A Chinese home furnishings company has offered NOK 5.1 billion (USD 637 million) for Sykkylven-based furniture producer Ekornes, makers of Norway’s popular “Stressless” chairs among other brands. The bid has set off debate over whether a sale would be good or bad for the company and the local community.
One resident of Sykkylven, Ingrid Skogseth, told newspaper Dagens Næringsliv (DN) that the company’s legendary late leader Jens Petter Ekornes would be “spinning in his grave if he heard the family was selling.” While she thinks a sale to Qumei Home Furnishings Group of China will “destroy both jobs and the local community” in Sykkylven, another local resident had a different view. “I’m not worried about jobs,” Gisle Aure told DN. “This will help Ekornes sell furniture abroad.” Norway’s once-mighty furniture industry has faced challenges for several years.
Members of the Ekornes family currently hold 12-13 percent of the company’s shares, while the largest shareholder is already a foreign conglomerate, Nordstjernan of Sweden, with its 17.2 percent stake. Qumei needed to raise its initial offer to satisfy Nordstjernan and now needs to acquire 55 percent of all outstanding shares in order to succeed with a takeover. Norway’s state pension fund, Folketrygdfondet, holds 10.5 percent.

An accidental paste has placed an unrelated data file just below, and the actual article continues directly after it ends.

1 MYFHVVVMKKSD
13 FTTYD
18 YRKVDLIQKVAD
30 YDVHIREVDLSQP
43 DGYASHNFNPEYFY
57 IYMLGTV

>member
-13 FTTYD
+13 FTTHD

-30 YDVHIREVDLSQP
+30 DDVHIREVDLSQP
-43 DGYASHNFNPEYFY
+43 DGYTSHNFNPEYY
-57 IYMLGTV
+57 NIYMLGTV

The board of Ekornes, which reported a 2 percent decline in revenues and a 35 percent decline in pre-tax profits for 2017, has recommended selling to Qumei. Its majority owner Zhao Ruihai, has promised that Ekornes will remain based in the mountainous town of Sykkylven, not far from Ålesund in Sunnmøre, and that Qumei will invest in further research and development in addition to international distribution.
There’s no written guarantee, though, that production and jobs won’t be moved to China or other lower-cost countries. “We can only work towards being more competitive, with more automation at the factory,” said Stian Ekornes, son of Jens Petter who still serves on Ekornes’ board and owns shares himself. DN reported the family stands to receive NOK 660 million for its stake in the firm.